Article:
BRISBANE, AUSTRALIA - AUGUST 07: Lauren James of England stamps on Michelle Alozie of Nigeria which later leads to a red card being shown following a Video Assistant Referee review during the FIFA Women's World Cup Australia & New Zealand 2023 Round of 16 match between England and Nigeria at Brisbane Stadium on August 07, 2023 in Brisbane / Meaanjin, Australia. (Photo by Elsa - FIFA/FIFA via Getty Images)
From the lab to the World Cup: meet footballer –scientist Michelle Alozie
The professional athlete and research technician explains why focus, collaboration and teamwork are important on and off the pitch.
Michelle Alozie has talents both on the pitch and in the laboratory, balancing her career as a professional footballer in the US National Women’s Soccer League — playing for the team Houston Dash in Texas — with her work as a cancer research technician at Texas Children’s Hospital, also in Houston.
Alozie was part of the Nigerian national team in the FIFA Women’s World Cup in Australia and New Zealand, which concluded on 20 August. After coming second in its group, the team was beaten after a nail-biting penalty shoot-out against England in the Round of 16.
Alozie spoke to Nature about the parallels between research and professional sport.
You’ve just got back from the World Cup. What was it like to play for Nigeria?
It was amazing, definitely a dream come true. I think I’m still trying to deal with it. I don’t think it has truly hit me that I played in a World Cup, something that I’ve watched my whole life. I’m just super grateful and thankful for the opportunity, even though it didn’t necessarily pan out the way we wanted it to.
As for playing in the Nigerian team, it definitely fills a part of my heart that I didn’t know needed to be filled. I love just being able to play with people who look like me, who grew up similarly to me and have a similar story to me. I think that’s very beautiful.
This World Cup broke various viewing records for women’s football. How did it feel to be able to play in these matches?
Honestly, I feel like it is about time. I think the women’s game in particular has been growing exponentially in the past few years. When I was growing up, the focus was definitely mostly on the men’s game. I don’t think I really watched prominent women’s soccer until maybe my early college years. So to be able to walk out and play those games in front of sold-out stadiums was insane.
You studied molecular biology at Yale University. Why did you choose that path?
I just loved learning about science and how it’s ever-changing. It’s constantly growing. When I got to Yale, there were a few biology majors — I chose molecular biology because I really love looking at everything from a micro standpoint, and how that can really affect things on a bigger scale.
You’re now part of a research group that studies paediatric cancer. What is the lab’s focus?
In Alexandra Stevens’s lab at Texas Children’s Hospital, we study acute myeloid leukaemia (AML) in children. Unfortunately, not much funding goes into paediatric cancers. But here, we’re able to look at AML in the laboratory to test different types of treatment. For instance, we can assess what types of chemotherapy work in conjunction with each other, and see how this can affect things on a small scale, but also hopefully look at them on a larger scale for further research.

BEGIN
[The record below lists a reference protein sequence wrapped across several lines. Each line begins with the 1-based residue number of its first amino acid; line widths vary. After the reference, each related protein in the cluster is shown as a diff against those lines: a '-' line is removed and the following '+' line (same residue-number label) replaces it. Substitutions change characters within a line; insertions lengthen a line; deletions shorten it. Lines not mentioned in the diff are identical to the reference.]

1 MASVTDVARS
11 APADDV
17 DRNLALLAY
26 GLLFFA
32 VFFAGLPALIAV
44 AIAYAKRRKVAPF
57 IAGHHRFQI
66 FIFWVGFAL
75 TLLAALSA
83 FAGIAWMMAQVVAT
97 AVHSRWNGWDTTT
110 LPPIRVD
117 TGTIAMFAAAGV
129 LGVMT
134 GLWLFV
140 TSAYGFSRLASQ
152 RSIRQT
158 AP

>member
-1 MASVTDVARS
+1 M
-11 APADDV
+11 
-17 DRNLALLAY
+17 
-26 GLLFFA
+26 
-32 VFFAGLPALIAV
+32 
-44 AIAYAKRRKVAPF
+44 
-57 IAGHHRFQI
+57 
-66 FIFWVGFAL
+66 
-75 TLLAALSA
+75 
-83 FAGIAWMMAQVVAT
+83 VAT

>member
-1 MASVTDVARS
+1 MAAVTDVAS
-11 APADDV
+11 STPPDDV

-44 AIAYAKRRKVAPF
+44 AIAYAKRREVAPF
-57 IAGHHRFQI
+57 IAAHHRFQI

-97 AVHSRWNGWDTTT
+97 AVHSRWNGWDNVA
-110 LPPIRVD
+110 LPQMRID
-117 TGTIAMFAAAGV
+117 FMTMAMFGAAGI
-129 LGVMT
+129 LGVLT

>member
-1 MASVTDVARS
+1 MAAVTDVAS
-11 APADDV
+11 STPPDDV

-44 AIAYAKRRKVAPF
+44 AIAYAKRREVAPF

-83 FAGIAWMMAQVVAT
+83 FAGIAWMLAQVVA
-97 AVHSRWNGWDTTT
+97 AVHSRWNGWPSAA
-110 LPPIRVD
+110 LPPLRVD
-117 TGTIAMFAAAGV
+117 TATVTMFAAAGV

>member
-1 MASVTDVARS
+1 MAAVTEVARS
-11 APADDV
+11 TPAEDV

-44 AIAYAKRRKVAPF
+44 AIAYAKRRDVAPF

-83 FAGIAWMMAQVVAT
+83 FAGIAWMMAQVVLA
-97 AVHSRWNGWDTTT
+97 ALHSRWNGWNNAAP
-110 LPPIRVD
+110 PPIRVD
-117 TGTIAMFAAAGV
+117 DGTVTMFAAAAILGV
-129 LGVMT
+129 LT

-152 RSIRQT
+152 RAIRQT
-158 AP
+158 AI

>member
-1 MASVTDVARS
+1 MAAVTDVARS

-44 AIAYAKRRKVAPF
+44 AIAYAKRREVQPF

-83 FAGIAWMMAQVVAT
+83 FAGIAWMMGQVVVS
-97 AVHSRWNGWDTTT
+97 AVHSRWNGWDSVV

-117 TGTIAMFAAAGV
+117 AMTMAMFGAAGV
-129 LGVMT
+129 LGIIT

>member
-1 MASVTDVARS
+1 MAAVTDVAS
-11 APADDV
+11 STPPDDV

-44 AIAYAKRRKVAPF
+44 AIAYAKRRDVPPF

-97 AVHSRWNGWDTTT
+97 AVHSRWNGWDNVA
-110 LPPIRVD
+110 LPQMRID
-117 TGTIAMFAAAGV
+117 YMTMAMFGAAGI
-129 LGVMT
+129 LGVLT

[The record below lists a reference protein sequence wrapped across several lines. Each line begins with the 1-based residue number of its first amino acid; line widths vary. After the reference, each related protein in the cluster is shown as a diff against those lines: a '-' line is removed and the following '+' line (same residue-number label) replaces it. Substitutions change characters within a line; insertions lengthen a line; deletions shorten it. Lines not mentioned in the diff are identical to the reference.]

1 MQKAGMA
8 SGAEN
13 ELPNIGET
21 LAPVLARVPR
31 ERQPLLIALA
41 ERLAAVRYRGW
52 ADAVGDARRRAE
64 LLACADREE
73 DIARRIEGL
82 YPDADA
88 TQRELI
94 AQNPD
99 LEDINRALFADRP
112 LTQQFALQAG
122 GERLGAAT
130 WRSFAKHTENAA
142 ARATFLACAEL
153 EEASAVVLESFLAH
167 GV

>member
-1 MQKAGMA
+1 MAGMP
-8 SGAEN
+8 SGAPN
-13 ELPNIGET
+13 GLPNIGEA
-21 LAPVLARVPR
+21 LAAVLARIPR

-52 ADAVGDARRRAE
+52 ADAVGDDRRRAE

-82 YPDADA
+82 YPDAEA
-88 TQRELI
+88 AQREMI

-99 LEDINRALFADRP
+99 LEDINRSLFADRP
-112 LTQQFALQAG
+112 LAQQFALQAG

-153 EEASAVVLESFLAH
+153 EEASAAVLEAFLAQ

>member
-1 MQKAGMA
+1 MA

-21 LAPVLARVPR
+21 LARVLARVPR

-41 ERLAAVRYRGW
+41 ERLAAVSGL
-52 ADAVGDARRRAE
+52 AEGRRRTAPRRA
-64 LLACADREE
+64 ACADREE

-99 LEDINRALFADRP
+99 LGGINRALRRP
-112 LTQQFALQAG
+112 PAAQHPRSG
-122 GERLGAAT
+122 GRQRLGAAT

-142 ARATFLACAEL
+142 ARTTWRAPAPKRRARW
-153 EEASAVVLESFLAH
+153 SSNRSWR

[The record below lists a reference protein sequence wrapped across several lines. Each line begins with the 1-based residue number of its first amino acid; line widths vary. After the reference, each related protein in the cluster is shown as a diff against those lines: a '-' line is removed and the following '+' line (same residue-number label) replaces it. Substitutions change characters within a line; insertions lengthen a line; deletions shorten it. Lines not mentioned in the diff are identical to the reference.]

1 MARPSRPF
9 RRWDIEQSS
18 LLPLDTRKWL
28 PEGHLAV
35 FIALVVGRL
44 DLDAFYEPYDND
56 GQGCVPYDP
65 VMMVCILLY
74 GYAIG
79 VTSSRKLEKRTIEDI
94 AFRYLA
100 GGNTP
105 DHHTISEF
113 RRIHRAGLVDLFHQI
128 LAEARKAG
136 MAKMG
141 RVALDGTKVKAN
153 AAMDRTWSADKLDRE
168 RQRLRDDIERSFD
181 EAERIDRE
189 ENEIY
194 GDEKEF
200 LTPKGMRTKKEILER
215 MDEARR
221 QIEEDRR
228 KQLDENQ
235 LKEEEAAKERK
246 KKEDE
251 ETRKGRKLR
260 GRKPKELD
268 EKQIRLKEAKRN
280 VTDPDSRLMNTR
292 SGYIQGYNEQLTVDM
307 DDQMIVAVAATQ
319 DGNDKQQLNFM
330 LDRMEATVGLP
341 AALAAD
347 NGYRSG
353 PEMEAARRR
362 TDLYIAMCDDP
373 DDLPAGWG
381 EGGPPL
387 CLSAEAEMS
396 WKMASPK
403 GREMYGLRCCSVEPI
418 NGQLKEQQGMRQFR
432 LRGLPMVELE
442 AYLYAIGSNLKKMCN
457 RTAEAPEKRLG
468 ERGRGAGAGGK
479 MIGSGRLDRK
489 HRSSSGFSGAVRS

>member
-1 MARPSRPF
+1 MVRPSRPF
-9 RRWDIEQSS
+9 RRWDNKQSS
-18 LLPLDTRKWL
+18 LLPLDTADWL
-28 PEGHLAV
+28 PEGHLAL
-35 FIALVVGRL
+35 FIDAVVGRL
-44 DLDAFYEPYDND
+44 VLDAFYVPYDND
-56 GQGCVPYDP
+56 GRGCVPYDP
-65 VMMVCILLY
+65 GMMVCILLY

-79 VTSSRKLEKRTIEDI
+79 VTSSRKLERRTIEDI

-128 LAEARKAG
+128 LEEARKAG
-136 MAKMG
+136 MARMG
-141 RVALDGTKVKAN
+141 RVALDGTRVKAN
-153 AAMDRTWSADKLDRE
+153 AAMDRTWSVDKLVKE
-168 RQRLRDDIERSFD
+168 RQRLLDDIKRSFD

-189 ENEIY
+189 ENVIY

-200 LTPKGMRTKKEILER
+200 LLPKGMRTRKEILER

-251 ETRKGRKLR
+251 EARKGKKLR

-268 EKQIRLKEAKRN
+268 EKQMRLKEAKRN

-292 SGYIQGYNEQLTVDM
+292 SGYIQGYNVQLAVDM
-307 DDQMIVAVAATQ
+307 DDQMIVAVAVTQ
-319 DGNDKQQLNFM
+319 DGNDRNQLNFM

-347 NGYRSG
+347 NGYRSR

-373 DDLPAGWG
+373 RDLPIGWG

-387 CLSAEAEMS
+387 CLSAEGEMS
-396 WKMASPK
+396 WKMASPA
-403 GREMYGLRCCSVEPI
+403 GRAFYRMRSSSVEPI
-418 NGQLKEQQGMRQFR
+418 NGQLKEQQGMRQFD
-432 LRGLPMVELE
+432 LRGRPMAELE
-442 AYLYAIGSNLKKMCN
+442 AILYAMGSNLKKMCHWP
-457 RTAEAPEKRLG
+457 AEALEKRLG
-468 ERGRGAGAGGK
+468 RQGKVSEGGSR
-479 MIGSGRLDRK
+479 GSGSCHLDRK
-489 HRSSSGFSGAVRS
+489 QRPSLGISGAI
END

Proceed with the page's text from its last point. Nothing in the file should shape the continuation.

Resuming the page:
How do you balance the two parts of your life? What’s your day-to-day like?
I think I’ve been pursuing both athletics and academics throughout my entire life. Day to day, I go to training in the morning and head to the labs in the afternoon right after. They’re two really big passions of mine, and I wouldn’t want to choose between them.
I think it’s beautiful that I’m able to live these two lives in conjunction with each other. And they really overlap a lot with the teamwork and the collaborations that are needed. Especially with soccer, it’s taught me how to be a team player and when to say that you need help. In science, it’s definitely a team over an individual, which is what I love about research. It allows for this innovation and growth that you didn’t necessarily know you’re going to have when you’re doing the research.
What are your plans for the future?
This answer is honestly always changing. Five years ago, I don’t think I would have seen myself here. But right now, after the World Cup, I really want to see how far I can go with soccer. And then whenever that’s done, I would love the opportunity to go to medical school. Whenever we are able to shadow Dr Stevens in the clinic now, it’s amazing to see these relationships you build with patients. I would love to be a doctor, and to specialize in cardiology.
And finally, the Women’s World Cup 2027 — yes or no?
Oh, absolutely. If I have the opportunity to play for the Nigerian team, I would love to play again. And hopefully, my body will still be good and running.
A customizable subscription slide-in box to promote your newsletter
Privacy & Cookies Policy
Necessary cookies are absolutely essential for the website to function properly. This category only includes cookies that ensures basic functionalities and security features of the website. These cookies do not store any personal information.
Any cookies that may not be particularly necessary for the website to function and is used specifically to collect user personal data via analytics, ads, other embedded contents are termed as non-necessary cookies. It is mandatory to procure user consent prior to running these cookies on your website.